8

I have a table say:

CREATE TABLE "DataNode" (
   "ID" NUMBER(7,0),
   "TYPE" NUMBER(7,0),
   "NAME" VARCHAR2(100),
   "STATUS" NUMBER(7,0),
   "REVISION" NUMBER(4,0),
   "MODIFIEDAT" DATE
 );

 CREATE TABLE "DataNode_Revisions" (
   "ID" NUMBER(7,0),
   "NODEID" NUMBER(7,0),
   "TYPE" NUMBER(7,0),
   "NAME" VARCHAR2(100),
   "STATUS" NUMBER(7,0),
   "REVISION" NUMBER(4,0),
   "MODIFIEDAT" DATE
 ) COMPRESS;

So I have these two tables. I do all my reads from "DataNode" and when a change occurs I write out the current entry to "DataNode_Revisions" and then modify my existing "DataNode" record. Makes sense?

Is this the best way to go about it? I can already tell I am going to run into problems when the Schema changes. I am not seeing a better alternative but if there is one please let me know! I assume keeping this all in one table would result in massive performance losses woudl it not? I mean I would be more then quadrupling the number of records and there is already quite a few. I think Drupal stores node revisions like this, and I am curious how they do not suffer performance problems from it.

"DataNode" is constantly being read by a lot of users. However, very few writes ever occur. "DataNode_Revisions" is only read from on occasion. I am just worried about maintaining so many tables. "DataNode" is one of ~25 tables very similar to this one.

6

Whether there will be any performance implications from storing the old rows in the DataNode table depends on how the DataNode rows are accessed. If the reads are all single-row lookups for the current row, the number of rows in the table is relatively immaterial-- it's not going to take any more work to find the current row for a particular ID than it would to get the row for that ID from the current DataNode table (I'm assuming here that ID is the key for the table). On the other hand, if you have a number of queries that are doing table scans of the DataNode table, then quadrupling the number of rows will increase the time required to run those queries.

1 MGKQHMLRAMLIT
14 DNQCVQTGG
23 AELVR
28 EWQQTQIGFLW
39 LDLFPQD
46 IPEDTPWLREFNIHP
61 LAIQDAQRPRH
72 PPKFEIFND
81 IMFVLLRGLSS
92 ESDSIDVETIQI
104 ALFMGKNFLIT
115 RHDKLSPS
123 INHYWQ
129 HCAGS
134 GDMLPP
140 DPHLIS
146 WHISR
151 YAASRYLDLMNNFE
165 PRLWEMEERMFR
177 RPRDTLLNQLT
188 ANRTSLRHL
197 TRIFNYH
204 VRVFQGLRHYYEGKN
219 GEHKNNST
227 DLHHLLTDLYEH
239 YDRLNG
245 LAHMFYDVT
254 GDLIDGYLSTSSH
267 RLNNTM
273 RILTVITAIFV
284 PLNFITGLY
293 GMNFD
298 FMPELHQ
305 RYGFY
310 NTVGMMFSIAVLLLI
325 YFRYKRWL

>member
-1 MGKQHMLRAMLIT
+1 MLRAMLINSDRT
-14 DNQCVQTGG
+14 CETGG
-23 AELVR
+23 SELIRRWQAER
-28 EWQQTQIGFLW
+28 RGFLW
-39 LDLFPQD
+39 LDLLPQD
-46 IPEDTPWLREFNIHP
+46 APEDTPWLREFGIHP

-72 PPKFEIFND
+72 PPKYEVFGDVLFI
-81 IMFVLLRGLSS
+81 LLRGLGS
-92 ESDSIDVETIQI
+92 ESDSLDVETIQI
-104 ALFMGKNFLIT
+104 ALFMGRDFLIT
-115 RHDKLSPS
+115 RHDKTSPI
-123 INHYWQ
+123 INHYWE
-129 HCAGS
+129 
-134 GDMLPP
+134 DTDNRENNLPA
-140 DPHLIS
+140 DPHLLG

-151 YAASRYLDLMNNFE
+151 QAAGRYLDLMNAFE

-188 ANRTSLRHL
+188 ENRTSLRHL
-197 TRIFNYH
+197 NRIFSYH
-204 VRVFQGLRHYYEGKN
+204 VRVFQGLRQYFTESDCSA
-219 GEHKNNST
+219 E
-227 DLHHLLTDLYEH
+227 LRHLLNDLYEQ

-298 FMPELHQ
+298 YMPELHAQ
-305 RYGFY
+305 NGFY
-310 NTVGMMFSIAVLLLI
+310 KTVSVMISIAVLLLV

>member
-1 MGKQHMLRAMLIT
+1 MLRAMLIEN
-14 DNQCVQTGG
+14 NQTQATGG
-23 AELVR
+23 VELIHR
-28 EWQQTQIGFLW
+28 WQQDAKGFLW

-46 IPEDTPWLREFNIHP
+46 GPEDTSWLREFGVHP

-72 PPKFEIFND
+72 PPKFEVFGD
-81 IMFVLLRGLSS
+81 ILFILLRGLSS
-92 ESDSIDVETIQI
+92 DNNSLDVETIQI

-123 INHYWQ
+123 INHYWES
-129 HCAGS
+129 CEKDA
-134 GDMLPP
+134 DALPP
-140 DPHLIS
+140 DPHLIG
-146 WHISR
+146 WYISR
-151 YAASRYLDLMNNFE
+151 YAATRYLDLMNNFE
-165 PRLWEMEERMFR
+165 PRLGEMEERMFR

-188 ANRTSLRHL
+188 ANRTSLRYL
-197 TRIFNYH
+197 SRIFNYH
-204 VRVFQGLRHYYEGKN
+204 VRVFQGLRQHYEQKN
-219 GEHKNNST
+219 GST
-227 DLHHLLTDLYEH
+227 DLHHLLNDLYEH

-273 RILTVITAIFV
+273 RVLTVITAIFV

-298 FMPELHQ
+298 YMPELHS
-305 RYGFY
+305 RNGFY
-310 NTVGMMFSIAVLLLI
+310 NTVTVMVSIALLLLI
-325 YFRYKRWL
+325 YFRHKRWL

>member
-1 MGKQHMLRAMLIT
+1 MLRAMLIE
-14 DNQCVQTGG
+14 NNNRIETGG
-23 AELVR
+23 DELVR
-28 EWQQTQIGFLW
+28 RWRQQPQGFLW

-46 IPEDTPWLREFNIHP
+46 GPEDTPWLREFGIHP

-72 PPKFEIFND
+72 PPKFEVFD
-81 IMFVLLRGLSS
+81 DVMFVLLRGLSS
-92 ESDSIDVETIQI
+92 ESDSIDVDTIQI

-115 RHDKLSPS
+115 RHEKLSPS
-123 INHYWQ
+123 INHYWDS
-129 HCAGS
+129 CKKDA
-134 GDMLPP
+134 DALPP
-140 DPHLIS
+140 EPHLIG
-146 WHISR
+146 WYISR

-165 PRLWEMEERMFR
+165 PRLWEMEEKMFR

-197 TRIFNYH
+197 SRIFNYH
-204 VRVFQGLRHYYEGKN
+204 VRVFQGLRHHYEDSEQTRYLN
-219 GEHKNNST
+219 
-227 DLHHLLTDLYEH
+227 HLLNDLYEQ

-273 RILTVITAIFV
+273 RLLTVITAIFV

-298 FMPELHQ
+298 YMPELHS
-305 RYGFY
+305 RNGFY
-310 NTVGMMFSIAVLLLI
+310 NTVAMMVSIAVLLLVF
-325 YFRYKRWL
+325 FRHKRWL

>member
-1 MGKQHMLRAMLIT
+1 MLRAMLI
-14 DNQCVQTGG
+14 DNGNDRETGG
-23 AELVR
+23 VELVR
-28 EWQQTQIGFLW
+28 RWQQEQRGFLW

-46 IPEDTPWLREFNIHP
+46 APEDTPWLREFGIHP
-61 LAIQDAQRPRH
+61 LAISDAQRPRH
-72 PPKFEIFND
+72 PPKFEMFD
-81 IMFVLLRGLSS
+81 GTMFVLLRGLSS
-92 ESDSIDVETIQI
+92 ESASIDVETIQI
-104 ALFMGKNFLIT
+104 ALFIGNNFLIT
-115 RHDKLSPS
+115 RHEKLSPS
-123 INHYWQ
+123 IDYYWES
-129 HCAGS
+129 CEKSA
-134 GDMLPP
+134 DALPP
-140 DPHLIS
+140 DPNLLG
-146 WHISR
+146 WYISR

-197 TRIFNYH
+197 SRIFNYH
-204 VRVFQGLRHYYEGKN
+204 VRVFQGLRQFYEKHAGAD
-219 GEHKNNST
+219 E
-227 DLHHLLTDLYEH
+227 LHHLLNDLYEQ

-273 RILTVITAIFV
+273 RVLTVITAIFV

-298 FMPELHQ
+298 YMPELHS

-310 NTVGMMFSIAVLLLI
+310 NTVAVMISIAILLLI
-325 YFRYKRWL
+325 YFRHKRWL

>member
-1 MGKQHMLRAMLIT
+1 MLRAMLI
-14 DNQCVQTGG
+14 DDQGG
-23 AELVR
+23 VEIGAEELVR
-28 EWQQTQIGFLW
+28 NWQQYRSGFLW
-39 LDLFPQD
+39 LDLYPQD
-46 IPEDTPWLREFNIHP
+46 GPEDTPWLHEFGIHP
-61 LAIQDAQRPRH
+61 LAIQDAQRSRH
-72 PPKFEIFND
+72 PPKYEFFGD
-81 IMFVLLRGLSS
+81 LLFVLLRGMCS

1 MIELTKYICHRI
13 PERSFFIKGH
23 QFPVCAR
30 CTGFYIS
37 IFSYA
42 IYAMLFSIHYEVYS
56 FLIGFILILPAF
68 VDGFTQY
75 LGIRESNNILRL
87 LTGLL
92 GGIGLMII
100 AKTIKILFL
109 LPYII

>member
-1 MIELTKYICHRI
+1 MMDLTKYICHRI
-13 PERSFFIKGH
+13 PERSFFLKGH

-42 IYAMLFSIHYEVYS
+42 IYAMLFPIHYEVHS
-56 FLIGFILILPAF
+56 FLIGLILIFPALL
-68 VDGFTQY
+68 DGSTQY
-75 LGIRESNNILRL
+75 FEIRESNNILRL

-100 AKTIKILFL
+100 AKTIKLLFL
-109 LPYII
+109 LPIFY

If you want to go down the path of putting the historical rows in the DataNode table, you would probably want to add an EXPIRATION_DATE column that is NULL for the current row and populated for the expired rows. You could then create a function-based index based on the EXPIRATION_DATE that would have data for only the current rows, i.e.

CREATE INDEX idx_current_ids
    ON DataNode( (CASE WHEN expiration_date IS NULL THEN id ELSE null END) );

which would be used in a query like

SELECT *
  FROM DataNode
 WHERE (CASE WHEN expiration_date IS NULL THEN id ELSE null END) = <<some id>>

Obviously, you'd probably want to create a view that has this condition rather than rewriting it every time you need the current row, i.e.

CREATE VIEW CurrentDataNode
AS
SELECT (CASE WHEN expiration_date IS NULL THEN id ELSE null END) id,
       type,
       name,
       status
  FROM DataNode;

SELECT *
  FROM CurrentDataNode
 WHERE id = <<some value>>
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4

I usually use triggers to do the writing to the 'Revisions' table. Yes, schema changes force you to update the mirror table and trigger/archive function.

I think you will regret keeping all your history as well as the current revision in a single table, so I think you've got the right idea.

If you want to try to come up with a generic solution that doesn't require a mirror table for every one of your transactional tables you might consider having just a single revisions table where you convert records to XML and store that in a clob... not very useful if you have to access it often or quickly, but good if you're really just wanting to archive everything.

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2

It's going to depend on the application. If you're on 11g, you might want to look at the new Flashback Data Archive. I'm just starting to look at it to keep history on all our financial and other critical data.

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2

You have a few options. What is the business requirement that forces you to keep track of data changes?

  • if you only need to keep changes for some "short" period of time, you could read the data from UNDO using flashback query.. select * from table as of timestamp (bla);

  • if you need to retain this information long term, take a look at t feature called Oracle Total Recall. It does the same as Flashback Query, but retains the changes indefinitely.

  • if you need something simpler, don't have the app insert the "old" version of the rows. Use a trigger that populates the data.

  • if the system is extremely busy, you can decouple the two tables by having an intermediary table that you use as a "queue"

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